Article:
[1] Student's t test, [2] N-Acetylcysteine Protects, [3] Am. J. Respir. Crit. Care Med., 157, 1283-1293, 1998.
[1] Student's t-test, [2] Ethanol extract of the leaves of Datura stramonium, [3] African J. Biotech., 6, 1012-1015, 2007.
[1] Student's t-test, [2] Trypanosoma brucei-infected, [3] African J. Biotech., 5, 1557-1561, 2006.
[1] ANOVA, Duncan's multiple range tests, [2] Lemongrass and green tea, [3] African J. Biotech., 5, 1227-1232, 2006.
[1] ANOVA, Duncan's multiple range tests, [2] Crude oil, [3] African J. Biotech., 3, 346-348, 2004.
[1] Student's t-test, [2] Salicylic acid and anthranilic acid, [3] African J. Biotech., 3, 426-431, 2004.
[1] ANOVA and Dunnett's multiple test, [2] GM3 cancer vaccine, [3] Pakistan J. Biol. Sci., 87, 1045-1050, 2005.
[1] Student's t-test, [2] Tanacetum, [3] Arch. Pharm. Res., 30, 303-312, 2007.
[1] Student t-test, ANOVA, [2] Ethylenebisdithiocarbamates, [3] Environ. Health Perspectives, 112, 2004.
[1] Student's one-tailed t-test, [2] Excitatory amino acid-induced toxicity, [3] Acta Neurobiol. Exp., 60, 365-369, 2000.
[1] ANOVA followed by Student's t-test, Newman-Keuls test, Mann-Whitney ranking test, [2] (S)-3,5-DHPG, [3] Pol. J. Pharmacol., 54,11-18, 2002.
[1] Student's t-test, [2] Prednisolone, [3] Pharm. Report, 59, 59-63, 2007.
[1] ANOVA, Newman-Keules test, [2] Endothelin-1, [3] Pharma. Report, 59, 98-105, 2007.
[1] ANOVA followed by Duncan's test or Student's t-test, [2] Caffeine, [3] Pharm. Report, 59, 296-305, 2007.
[1] One-way ANOVA followed by post hoc Duncan's test, Kruskal-Wallis ANOVA, Mann-Whitney U, [2] Methotrexate, [3] Pharm.
Report, 59, 359-364, 2007.
[1] Paired t test, two-way ANOVA, Tukey's, [2] ETB receptor, [3] Society for Experimental Biology and Medicine, Department ofPhysiology, Faculty of Medicine, University of Porto, Portugal, 2006.
Journal of Environmental Biology January 2011 Kobayashi et al.
[1] Two-Way ANOVA, followed by Bonferroni pos hoc test, [2] Amphetamine sulfate and HA bromide, [3] J. Health Sci., 53, 371-377,2007.
Republic of Slovenia[1] Scheffe's-test, ANOVA, [2] 2,4-dichlorophenoxyacetic acid, [3] Acta Vet. BRNO, 68, 281-229, 1999.
Russia [1] Student's –test, [2] Olypiphate, [3] Exp. Oncol., 25, 256-259, 2003.
[1] One-way ANOVA followed by Dunnett's test, [2] Methamphetamine, [3] JPET, 288, 1298-1310, 1999.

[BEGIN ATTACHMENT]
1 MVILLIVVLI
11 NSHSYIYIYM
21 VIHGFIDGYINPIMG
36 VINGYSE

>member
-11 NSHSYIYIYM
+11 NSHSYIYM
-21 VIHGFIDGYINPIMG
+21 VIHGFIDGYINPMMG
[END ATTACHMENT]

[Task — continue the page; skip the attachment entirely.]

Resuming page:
[1] Snedecor and Cochran, [2] Euphorbia heliscopia, [3] Pakistan J. Nutr., 5, 135-140, 2006.
[1] One-way ANOVA followed by Dunnet's or Tukey's for multiple comparison tests, [2] HgCl & DMPS, [3] Med. Sci. Monit., 12, 95- [1] Unpaired Student's t-test and the Mann-Whitney U-test, [2] Pyridoindole antioxidant stobadine, [3] Mol. Vision, 11, 56-65, 2005.
[1] Student's t-test, linear regression analysis with Pearson´s correlation coefficient, [2] Rooibos Tea (Aspalathus linearis), [3] Physiol.
Res., 53, 515-521, 2004.
[1] Student's t test, [2] Liver preservation solution, [3] Transplantation, 70, 430-436, 2000.
[1] ANOVA, [2] Fumonisin B1, [3] Carcinogenesis, 25, 1257-1264, 2004.
[1] Student's t-test, [2] Ethanol and/ or chloroquine fed normal or low protein diet, [3] Internet J. Hematol., ISSN: 1540-2649, 1996 to 2008.
http://www.ispub.com/ostia/index.php?xmlFilePath=journals/ijhe/vol3n1/chloroquine.xml [1] Shapiro-Wilks test, Levene test, ANOVA, followed by Tukey, Kruskal-Wallis test, Mann-Whitney U test, [2] Ochratoxin A, [3] FoodChem. Tox., 42, 825-834, 2004.
[1] ANOVA , [2] Pomegranate ellagitannin, [3] J. Agric. Food Chem., 51, 3493-3501, 2003.
[1] 2-way ANOVA followed by the Bonferroni method for multiple comparisons, Kruskal-Wallis test and the Mann-Whitney U-test, [2]Uranyl acetate dehydrate, [3] Exp. Biol. Med., 228, 1072-1077, 2003.
[1] Student's t-test, [2] Monoamine, [3] Neuropsychopharmacology, 25, 204-212, 2001.
[1] ANOVA, Kruskal-Wallis test, Mann-Whitney U test and Dunnett, [2] PentaBDE, [3] Organohalogen compounds, 68, 2006.
NetherlandsSweden and [1] Two-way ANOVA, Student t-test, [2] Hexabromocyclododecane, [3] Toxicol. Sci., 94, 281-292, 2006.
[1] Student's t-test, [2] Artemether, [3] Am. J. Trop. Med. Hyg., 66, 30-34, 2002.
[1] ANOVA and Dunnett´s post hoc test, [2] Amiodarone and amiodarone derivatives, [3] JPET Fast Forward. Published in September13, 2006 [1] ANOVA, Duncan multiple range test, [2] Guttiferae, [3] http://www.grad.chula.ac.th/gradresearch6/pdf/96.pdf [1] One-way ANOVA, Dunnett multiple ranges test, [2] Hyptis suaveolens, [3] Songklanakarin J. Sci. Technol., 27, 2005.